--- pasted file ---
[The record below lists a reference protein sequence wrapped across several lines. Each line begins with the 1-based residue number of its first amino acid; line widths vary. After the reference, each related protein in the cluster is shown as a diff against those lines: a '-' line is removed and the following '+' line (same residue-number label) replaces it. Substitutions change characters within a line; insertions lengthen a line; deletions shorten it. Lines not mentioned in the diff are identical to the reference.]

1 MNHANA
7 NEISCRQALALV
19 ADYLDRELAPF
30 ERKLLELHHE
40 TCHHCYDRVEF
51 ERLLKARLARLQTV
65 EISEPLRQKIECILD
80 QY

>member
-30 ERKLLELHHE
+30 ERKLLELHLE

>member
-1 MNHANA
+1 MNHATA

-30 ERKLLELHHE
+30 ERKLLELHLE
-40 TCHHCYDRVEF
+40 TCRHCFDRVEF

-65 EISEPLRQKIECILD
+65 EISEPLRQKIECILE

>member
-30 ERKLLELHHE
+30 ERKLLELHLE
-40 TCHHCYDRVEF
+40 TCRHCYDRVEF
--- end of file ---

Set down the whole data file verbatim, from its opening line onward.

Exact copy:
[The record below lists a reference protein sequence wrapped across several lines. Each line begins with the 1-based residue number of its first amino acid; line widths vary. After the reference, each related protein in the cluster is shown as a diff against those lines: a '-' line is removed and the following '+' line (same residue-number label) replaces it. Substitutions change characters within a line; insertions lengthen a line; deletions shorten it. Lines not mentioned in the diff are identical to the reference.]

1 MNHANA
7 NEISCRQALALV
19 ADYLDRELAPF
30 ERKLLELHHE
40 TCHHCYDRVEF
51 ERLLKARLARLQTV
65 EISEPLRQKIECILD
80 QY

>member
-30 ERKLLELHHE
+30 ERKLLELHLE

>member
-1 MNHANA
+1 MNHATA

-30 ERKLLELHHE
+30 ERKLLELHLE
-40 TCHHCYDRVEF
+40 TCRHCFDRVEF

-65 EISEPLRQKIECILD
+65 EISEPLRQKIECILE

>member
-30 ERKLLELHHE
+30 ERKLLELHLE
-40 TCHHCYDRVEF
+40 TCRHCYDRVEF